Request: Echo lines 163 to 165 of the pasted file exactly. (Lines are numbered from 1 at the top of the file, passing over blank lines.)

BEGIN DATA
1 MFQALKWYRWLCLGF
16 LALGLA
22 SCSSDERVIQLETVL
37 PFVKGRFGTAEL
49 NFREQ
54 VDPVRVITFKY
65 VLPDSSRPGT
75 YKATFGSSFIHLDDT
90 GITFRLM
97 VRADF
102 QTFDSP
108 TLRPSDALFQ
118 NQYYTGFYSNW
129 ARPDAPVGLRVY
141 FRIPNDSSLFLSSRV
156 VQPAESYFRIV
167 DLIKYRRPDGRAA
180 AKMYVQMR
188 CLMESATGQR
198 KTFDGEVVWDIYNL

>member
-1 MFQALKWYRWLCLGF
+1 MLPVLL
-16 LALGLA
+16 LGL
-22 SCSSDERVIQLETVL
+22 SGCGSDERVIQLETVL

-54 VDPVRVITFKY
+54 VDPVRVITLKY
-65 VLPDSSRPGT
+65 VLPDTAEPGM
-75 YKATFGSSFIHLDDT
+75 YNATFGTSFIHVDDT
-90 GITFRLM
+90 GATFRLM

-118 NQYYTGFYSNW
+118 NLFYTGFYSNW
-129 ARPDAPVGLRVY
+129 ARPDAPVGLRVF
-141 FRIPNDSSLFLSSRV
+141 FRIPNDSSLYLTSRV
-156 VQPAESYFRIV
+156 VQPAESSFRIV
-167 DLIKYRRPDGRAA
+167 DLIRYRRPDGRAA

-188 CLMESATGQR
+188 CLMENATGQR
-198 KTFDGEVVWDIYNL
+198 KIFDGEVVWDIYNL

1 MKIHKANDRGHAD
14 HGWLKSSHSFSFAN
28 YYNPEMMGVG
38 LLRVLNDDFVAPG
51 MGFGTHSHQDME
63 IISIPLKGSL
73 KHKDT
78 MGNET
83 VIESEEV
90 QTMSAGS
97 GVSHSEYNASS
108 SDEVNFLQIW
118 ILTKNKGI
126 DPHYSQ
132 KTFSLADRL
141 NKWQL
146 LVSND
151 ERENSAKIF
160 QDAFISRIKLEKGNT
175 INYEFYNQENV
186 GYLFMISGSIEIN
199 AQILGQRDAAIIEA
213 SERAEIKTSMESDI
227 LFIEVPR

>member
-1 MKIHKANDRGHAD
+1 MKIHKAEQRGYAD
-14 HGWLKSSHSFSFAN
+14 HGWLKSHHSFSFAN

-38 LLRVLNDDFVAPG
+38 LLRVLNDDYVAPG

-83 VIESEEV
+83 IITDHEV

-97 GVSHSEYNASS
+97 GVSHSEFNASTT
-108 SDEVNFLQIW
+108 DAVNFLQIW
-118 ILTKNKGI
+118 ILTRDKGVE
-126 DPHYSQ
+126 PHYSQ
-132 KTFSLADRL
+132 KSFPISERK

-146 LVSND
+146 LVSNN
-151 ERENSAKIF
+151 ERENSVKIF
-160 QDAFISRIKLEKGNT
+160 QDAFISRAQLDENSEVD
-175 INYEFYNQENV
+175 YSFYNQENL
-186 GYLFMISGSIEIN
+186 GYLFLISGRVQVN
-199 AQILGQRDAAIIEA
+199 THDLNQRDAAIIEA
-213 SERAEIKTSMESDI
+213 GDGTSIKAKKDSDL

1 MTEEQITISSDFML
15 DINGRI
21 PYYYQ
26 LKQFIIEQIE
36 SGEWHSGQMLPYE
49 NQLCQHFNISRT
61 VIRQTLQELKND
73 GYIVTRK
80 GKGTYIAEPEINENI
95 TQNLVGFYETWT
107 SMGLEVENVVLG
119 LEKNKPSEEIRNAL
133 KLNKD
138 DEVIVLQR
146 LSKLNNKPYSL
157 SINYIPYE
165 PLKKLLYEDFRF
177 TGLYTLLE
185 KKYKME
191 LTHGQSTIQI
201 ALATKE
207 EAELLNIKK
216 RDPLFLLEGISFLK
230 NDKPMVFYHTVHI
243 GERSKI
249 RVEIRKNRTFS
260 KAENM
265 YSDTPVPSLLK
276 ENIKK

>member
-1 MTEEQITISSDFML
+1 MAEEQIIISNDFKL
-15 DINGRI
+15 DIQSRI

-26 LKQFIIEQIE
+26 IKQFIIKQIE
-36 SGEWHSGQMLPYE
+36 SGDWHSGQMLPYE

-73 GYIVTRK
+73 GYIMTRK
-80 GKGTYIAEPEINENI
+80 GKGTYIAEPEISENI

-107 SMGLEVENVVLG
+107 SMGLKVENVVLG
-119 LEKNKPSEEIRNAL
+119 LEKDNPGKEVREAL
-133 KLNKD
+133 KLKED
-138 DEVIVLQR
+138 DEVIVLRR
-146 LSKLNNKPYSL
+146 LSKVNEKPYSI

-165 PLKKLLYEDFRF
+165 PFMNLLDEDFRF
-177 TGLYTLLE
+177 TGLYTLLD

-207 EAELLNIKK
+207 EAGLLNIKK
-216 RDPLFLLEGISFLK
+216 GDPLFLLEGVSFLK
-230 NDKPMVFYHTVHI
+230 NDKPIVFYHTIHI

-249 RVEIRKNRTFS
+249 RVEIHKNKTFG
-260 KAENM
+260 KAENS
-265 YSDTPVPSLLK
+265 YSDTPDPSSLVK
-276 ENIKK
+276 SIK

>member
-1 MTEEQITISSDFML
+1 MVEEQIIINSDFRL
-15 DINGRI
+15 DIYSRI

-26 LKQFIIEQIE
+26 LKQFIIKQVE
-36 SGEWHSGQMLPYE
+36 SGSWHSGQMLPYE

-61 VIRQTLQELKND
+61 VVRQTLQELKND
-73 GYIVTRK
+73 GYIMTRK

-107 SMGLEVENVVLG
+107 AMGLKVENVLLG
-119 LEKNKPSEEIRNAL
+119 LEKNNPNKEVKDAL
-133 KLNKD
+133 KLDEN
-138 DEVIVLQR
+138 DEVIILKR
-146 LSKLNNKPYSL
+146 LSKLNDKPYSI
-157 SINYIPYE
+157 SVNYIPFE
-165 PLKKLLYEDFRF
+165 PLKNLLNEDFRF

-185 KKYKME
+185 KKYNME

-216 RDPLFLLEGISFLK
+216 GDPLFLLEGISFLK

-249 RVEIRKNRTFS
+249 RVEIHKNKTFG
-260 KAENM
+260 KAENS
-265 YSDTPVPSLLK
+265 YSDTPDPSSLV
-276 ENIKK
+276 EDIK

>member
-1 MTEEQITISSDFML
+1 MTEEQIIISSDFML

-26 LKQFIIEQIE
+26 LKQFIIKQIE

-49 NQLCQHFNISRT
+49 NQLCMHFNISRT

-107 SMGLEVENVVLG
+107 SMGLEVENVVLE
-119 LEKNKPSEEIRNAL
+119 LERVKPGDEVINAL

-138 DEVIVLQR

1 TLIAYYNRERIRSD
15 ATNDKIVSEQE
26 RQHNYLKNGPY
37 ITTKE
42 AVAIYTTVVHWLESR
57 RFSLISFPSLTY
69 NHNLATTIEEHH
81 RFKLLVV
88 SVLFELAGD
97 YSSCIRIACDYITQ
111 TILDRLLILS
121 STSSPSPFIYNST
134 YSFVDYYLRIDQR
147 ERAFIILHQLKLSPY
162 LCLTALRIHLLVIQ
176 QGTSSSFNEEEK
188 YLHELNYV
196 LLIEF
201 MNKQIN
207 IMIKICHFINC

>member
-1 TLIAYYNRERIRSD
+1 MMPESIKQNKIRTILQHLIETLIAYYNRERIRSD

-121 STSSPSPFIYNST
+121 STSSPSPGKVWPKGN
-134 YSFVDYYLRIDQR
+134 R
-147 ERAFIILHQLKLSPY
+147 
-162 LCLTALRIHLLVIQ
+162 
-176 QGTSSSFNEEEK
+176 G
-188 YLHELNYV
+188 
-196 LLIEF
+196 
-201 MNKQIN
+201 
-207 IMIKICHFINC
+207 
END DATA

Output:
-207 EAELLNIKK
+207 EAGLLNIKK
-216 RDPLFLLEGISFLK